So I went to this free concert thing in Meeting House Square over the summer. It was free, but you had to get tickets for it. Someone else arranged this, such things are beneath me. When we arrived, Liam Ó Maonlaí was on stage with some tradders, largely being ignored. I think this is the curse of free concerts, people just show up and don't pay attention. Or maybe it is the curse of Liam Ó Maonlaí.
Next up were Afel Bocoum. Or next up was Afel Bocoum. I am not entirely clear on whether this is the name of a person or a band. I think a person. He is this fellow from Mali, and he plays with a load of other local musicians. The instrumentation and musical style comes across as very traditional, but I think the songs are often new, with Afel Bocoum singing about important concerns in his country – the problems of AIDS, deforestation of the Niger river banks (leading to desertification), and the country's semi-presidential constitution. Or so I have heard – he sings in foreign, so I cannot really tell.
Tinariwen are a Tuareg band from Mali. They presented an interesting contrast with Afel Bocoum, in that they seem much more to have achieved a synthesis between traditional and Western models of music. There is a very rock element to their sound, with their main guy playing lead electric guitar and plainly being a man of considerable talent with that instrument. Other rock instruments also feature in the line-up, but the band retain what look like more traditional instruments, as well as backing singers whose style seems distinctly non-western. The compositional style seemed a bit unusual too. I was really impressed by this lot, they seemed almost like a new direction in music, with the melange of elements taking things to a whole new level. Even Liam Ó Maonlaí joining them for an encore couldn't spoil things (in fairness to Mr Ó Maonlaí, I left this concert feeling almost well-disposed towards him, and it was interesting how comfortable the Malian musicians seemed to be with him).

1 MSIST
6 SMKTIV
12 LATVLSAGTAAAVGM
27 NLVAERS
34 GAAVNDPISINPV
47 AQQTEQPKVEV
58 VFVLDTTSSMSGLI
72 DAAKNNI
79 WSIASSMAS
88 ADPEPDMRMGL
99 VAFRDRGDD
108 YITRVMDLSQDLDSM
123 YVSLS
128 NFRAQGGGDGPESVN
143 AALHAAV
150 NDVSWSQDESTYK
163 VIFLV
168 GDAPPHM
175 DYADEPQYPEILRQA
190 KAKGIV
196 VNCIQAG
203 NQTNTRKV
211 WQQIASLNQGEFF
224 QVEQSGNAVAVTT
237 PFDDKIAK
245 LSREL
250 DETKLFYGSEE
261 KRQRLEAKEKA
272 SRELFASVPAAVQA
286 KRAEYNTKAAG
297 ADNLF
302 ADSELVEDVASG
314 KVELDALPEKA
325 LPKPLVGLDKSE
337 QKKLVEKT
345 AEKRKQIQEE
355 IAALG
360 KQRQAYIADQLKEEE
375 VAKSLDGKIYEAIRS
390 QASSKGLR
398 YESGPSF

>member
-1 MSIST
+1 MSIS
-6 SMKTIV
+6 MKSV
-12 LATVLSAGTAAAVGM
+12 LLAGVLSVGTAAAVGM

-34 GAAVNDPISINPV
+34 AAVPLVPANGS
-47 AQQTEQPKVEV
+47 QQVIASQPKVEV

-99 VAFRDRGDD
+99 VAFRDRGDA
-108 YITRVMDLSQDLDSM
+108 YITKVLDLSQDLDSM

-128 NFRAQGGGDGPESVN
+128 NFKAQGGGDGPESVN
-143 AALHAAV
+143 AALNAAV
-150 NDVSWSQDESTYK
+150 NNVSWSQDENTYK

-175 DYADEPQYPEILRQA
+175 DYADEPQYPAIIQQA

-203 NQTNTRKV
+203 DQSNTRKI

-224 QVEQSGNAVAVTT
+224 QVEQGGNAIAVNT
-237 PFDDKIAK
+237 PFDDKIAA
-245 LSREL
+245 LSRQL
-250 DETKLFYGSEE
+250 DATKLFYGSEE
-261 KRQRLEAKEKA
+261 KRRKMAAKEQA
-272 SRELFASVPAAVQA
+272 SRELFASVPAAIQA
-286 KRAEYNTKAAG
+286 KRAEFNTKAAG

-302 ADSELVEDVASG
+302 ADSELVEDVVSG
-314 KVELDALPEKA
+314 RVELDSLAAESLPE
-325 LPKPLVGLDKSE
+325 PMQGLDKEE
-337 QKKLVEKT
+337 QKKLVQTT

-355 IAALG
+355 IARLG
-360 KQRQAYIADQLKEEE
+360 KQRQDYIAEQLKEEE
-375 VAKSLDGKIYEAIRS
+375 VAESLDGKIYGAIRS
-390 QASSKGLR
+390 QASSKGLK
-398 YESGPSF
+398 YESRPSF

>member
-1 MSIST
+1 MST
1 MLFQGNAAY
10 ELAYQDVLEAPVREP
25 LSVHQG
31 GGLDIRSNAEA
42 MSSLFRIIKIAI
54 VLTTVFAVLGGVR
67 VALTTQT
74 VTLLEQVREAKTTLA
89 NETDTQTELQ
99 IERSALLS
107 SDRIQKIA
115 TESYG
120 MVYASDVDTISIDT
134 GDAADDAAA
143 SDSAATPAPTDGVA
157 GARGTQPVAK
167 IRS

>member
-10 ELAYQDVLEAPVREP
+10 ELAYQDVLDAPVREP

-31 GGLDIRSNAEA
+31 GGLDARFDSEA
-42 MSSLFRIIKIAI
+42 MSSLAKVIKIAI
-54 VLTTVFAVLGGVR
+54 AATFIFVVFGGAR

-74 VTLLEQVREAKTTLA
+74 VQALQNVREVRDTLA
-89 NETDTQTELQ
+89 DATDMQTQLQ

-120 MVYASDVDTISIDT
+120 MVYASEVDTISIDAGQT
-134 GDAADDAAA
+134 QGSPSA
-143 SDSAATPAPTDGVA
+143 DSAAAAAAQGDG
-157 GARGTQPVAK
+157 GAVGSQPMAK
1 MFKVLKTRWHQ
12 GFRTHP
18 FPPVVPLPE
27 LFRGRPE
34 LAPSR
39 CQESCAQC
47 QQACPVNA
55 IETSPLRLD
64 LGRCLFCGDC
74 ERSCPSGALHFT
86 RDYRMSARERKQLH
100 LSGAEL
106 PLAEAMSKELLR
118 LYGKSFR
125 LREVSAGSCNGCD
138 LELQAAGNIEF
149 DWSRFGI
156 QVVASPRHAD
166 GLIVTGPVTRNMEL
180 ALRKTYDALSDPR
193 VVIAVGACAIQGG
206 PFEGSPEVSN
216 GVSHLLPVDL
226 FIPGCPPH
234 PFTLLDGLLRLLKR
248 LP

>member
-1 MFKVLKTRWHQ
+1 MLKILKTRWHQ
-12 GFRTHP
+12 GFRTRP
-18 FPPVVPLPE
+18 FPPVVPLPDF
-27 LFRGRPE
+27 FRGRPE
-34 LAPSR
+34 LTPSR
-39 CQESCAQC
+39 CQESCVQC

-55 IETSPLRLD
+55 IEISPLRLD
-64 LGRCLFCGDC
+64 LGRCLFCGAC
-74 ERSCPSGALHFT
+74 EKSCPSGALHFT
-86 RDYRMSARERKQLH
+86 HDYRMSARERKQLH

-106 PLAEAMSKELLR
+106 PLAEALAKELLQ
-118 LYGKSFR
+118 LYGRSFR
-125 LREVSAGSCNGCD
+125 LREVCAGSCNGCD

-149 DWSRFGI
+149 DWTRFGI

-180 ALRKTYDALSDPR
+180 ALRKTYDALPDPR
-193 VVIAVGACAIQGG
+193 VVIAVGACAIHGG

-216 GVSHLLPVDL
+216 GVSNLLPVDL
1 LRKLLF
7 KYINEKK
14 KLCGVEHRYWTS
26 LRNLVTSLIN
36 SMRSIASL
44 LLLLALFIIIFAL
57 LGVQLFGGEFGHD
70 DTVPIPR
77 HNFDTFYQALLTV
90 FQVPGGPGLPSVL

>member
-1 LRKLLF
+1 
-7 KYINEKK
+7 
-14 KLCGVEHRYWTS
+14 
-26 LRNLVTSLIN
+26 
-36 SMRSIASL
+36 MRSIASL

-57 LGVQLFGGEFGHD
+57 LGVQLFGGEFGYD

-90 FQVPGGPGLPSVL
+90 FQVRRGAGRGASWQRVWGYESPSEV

One great thing about Tinariwen is their visual look- they play wearing Taureg robes, with the faces of most of the men obscured by the veils worn for protection against sun and sand. So you get a load of guys in long robes and covered faces playing guitars – deadly. There is maybe a gimmicky element to this, but it is a great gimmick.
I picked up albums by each of Tinariwen & Afel Bocoum, Amassakoul & Niger respectively. They are both excellent and very different from each other.